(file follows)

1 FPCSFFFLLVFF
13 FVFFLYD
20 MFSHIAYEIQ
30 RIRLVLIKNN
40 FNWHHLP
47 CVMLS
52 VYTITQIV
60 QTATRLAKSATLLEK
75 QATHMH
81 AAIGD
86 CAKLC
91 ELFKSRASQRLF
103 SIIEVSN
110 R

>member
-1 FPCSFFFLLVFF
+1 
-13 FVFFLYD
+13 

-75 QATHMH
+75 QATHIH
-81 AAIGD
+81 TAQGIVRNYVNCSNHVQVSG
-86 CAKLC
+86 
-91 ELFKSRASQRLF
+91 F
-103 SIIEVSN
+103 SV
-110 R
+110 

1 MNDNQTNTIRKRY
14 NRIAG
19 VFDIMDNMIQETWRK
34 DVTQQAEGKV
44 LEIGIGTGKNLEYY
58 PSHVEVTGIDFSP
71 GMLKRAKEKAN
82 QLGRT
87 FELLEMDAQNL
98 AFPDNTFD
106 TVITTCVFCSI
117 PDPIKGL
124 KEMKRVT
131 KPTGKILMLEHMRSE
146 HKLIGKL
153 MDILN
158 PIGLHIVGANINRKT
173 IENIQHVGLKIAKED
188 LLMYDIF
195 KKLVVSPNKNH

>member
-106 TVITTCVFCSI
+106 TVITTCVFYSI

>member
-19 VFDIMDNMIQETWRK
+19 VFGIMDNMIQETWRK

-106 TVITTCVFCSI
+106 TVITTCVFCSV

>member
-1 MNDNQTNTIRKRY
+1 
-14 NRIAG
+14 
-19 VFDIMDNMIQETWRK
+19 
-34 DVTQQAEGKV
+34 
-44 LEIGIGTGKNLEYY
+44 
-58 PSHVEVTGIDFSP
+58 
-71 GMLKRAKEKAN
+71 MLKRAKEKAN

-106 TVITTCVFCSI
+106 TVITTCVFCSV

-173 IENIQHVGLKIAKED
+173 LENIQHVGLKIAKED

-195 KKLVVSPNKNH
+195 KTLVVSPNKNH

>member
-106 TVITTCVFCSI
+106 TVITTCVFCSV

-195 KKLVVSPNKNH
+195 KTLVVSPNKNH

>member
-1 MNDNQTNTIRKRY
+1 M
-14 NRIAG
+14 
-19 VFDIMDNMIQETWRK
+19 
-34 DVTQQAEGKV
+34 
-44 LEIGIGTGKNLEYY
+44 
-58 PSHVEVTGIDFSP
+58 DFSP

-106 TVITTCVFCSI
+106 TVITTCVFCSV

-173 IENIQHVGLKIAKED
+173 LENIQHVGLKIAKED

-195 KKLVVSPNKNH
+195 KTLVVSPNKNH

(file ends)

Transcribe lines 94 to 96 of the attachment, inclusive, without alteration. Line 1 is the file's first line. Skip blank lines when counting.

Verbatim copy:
+34 
-44 LEIGIGTGKNLEYY
+44 